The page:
Complete engine swaps can become a daunting task.] Well, with some planning, patience and proper components, it doesn’t have to be. In fact, we just did a crate engine swap on our Project BluePrint Chevelle and in one fell-swoop, we took the classic GM A-Body from an old-school big block to a modern performance LS thanks to BluePrint Engines. Check out the install and some handy tips if you’re taking on a similar project of your own in the video above.
Although we love our old-school muscle cars around here, we wanted modern performance, less weight and increased reliability for our BluePrint Chevelle. So we contacted BluePrint Engines and they sent us over one of their 427 LS ProSeries crate engines. Not only does the classic displacement hold a dear place in any Chevy owner’s heart, this particular engine provides us with everything we wanted for our latest project car.
The BluePrint 427 LS ProSeries engine is something that anyone can order from the company’s website. It comes with a GM LS block, L92 cylinder heads, a forged 4.125 stroke crankshaft, forged 6.125-inch rods, Mahle 11:1 forged pistons, hydraulic roller camshaft with 0.625-inch lift, universal fit oil pan and an AED 850cfm carburetor. This engine is pretty much plug and play with a few additional components needed like headers and engine mounts, which we got from Hedmen, a pulley assembly, which we got from Billet Specialties, and an ignition box, which we got from MSD.
Each BluePrint engine that’s sold is dyno-tested before it leaves the company, with the 427 LS ProSeries producing a dyno-proven 605hp. All of BluePrint’s engines also come with a 50,000/30-month warranty that gives you the piece of mind for such a large purchase. Obviously the BluePrint engine is a step up from our factory big block in power and performance so we needed a couple things to back it up.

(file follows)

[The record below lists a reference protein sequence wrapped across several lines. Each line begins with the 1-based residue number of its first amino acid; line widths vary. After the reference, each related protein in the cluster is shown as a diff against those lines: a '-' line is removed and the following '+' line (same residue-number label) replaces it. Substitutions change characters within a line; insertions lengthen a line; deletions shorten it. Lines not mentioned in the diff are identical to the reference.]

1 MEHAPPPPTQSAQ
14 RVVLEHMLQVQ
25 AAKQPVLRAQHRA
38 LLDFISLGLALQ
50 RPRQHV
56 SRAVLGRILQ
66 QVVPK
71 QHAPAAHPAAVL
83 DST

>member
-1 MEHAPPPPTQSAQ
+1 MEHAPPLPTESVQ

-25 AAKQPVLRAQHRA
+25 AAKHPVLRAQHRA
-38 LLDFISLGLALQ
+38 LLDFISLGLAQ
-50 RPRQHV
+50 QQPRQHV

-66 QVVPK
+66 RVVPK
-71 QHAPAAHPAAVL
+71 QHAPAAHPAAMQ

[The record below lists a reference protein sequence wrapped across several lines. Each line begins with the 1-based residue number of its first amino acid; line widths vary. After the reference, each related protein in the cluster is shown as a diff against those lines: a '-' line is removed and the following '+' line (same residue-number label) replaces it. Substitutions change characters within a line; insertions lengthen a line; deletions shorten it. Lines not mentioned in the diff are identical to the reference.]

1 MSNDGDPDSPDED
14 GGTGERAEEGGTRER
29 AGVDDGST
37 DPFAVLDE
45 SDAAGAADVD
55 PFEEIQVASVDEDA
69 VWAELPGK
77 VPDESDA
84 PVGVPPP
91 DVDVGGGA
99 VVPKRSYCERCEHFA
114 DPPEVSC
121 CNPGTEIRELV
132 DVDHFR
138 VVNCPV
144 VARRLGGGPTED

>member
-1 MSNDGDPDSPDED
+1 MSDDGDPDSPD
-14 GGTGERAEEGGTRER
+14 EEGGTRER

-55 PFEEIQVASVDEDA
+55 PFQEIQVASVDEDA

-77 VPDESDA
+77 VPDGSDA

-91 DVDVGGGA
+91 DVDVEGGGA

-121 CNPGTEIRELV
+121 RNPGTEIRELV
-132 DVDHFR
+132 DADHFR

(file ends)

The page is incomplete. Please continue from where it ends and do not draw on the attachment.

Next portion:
The first was a brand new transmission we got from Gearstar. The Level-4 4L60E transmission is a complete system and offers our BluePrint engine the perfect partner in crime. The second was a performance drop in radiator from Afco. We’ll be making more power with our Chevelle now so it’s important to keep everything cool for smooth running.
To install our new crate engine, we worked backwards from our big block engine pull, starting first with bolting the new BluePrint engine to the new Gearstar transmission. From there, it was a matter of bolting on the engine mounts, attaching the new Headman headers to our Flowmaster exhaust, and attaching all of our plumbing and wiring to get everything working properly.
A crate engine swap isn’t complete until the break-in period is done so after topping off our fluids and checking for leaks, we hit the street for some break-in miles. Of course, we couldn’t resist getting the car up on our chassis dyno as well to see just how much power and torque we had gained with our new set up. Prior to the swap, our factory big block was making a little shy of 385hp but now that’s a thing of the past. Bolted down and tuned, our BluePrint Chevelle is producing 485hp to the rear wheels and 428ft-lbs of torque. That’s a considerable amount of power but still fully streetable.
Our BluePrint engine swap was a great project and not as daunting as some may seem. Be sure to stay tuned for more updates on our Project BluePrint Chevelle as we dive even deeper into the engine and transmission upgrades soon.